A seal of approval

Red Hat ditches MySQL in favour of MariaDB

Chris Mayer

The open source company are latest to say goodbye to Oracle, in favour of the MySQL fork.

MariaDB continues to gain admirers, with Red Hat the latest to switch allegiance to the MySQL fork.

Red Hat revealed at Friday’s Red Hat Summit that the upcoming Red Hat Enterprise Linux 7.0 distribution will ship with the database as default, rather than MySQL.

Since the return of key MySQL members back in April, MariaDB has scored notable coups, with Wikimedia, Fedora and now Red Hat abandoning MySQL for the forked project, which is free of proprietary code.

After Oracle’s purchase of Sun Microsystems in 2009 , many MySQL users became disillusioned with the project, as the new owners chose to tighten the budget, cutting low-priced support entirely. Already supplying MySQL’s biggest closed source competitor, many felt there was a conflict of interests and that the purchase would slow down development of the open source counterpart.

Unhappy at the change of direction, Monty Widenius, MySQL’s creator called upon the community to “help save MySQL from Oracle’s clutches.” This was inevitably unsuccessful, so the Finnish developer left to found his own project, aka Maria DB.

The project is intended to be a drop-in replacement, meaning newcomers could effectively switch to the GNU-licensed project with little hassle, and with purported performance benefits. Importantly for some, it relieved them of being tied to Oracle, which might suggest the recent surge of switches. By moving across, Red Hat can theoretically contribute to patches more frequently than under the previous regime.

MariaDB, named after Widenius’ daughter, wasn’t the only fork at the time, with Facebook also choosing to go their own way. Several community Linux distributions, such as openSUSE and Arch Linux, already offer MariaDB as default, but Red Hat’s pledge is the biggest to date.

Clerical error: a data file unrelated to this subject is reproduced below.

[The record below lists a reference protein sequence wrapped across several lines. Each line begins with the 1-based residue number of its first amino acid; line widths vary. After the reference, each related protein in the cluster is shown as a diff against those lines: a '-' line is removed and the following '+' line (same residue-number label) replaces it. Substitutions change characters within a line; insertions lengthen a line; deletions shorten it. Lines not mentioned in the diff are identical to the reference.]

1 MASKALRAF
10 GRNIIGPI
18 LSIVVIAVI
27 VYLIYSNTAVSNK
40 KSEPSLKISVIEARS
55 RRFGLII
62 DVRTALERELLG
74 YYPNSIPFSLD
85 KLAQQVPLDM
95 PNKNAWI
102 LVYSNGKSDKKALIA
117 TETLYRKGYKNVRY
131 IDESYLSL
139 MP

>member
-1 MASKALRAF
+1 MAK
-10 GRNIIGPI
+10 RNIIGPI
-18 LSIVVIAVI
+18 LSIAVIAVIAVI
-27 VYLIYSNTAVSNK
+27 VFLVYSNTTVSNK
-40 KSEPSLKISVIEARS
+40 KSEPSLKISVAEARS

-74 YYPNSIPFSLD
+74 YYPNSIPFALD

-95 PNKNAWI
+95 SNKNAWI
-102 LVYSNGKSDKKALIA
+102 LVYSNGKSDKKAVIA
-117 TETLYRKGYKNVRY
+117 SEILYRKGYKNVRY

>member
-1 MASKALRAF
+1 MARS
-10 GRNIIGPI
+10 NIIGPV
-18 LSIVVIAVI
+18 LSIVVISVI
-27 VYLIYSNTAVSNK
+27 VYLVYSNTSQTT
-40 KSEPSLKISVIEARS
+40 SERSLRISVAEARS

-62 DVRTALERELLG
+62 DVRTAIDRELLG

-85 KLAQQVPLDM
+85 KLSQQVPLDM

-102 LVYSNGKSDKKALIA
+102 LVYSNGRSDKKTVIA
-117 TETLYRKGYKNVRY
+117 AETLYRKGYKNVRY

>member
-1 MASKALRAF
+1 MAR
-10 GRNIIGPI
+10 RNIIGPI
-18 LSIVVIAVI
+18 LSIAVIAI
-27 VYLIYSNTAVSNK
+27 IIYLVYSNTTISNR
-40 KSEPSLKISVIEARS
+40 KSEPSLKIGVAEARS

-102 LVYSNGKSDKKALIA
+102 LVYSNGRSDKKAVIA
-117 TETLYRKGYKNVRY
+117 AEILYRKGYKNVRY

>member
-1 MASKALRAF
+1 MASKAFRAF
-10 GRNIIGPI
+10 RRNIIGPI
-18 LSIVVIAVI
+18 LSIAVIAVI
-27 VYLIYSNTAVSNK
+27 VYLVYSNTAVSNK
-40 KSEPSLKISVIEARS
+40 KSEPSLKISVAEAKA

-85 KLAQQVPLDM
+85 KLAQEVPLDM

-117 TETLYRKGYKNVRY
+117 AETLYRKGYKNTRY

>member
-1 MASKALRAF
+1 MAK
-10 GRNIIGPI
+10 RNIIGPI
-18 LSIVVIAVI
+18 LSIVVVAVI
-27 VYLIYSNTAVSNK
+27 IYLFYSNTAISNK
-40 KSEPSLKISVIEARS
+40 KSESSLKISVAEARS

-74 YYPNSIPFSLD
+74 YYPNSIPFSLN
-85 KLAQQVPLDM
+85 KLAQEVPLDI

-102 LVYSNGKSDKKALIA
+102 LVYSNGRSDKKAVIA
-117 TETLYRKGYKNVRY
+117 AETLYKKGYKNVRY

With half a million downloads each year, MariaDB is still some distance behind MySQL. But with large companies switching across, there’s nothing to suggest they won’t continue to shorten the gap.

Update – According to the H, Red Hat say no decision has been made over whether MySQL or MariaDB will be used as the default for RHEL 7.

In an email sent to the press, Mark Coggin Red Hat’s Director of Product Marketing, said: ”We are also not in a position to confirm the features or databases planned for Red Hat Software Collections that will be offered with Red Hat Enterprise Linux 7. Despite not sharing the details, databases will be offered as part of the overall solution when Red Hat Enterprise Linux 7 ships

The confusion has arisen from a session given at Red Hat Summit by Senior Engineering Manager Radek Vokál, who categorically told the audience that “we are replacing MySQL with MariaDB”. We shall wait and see whether this happens when RHEL 7 is released later in the year.

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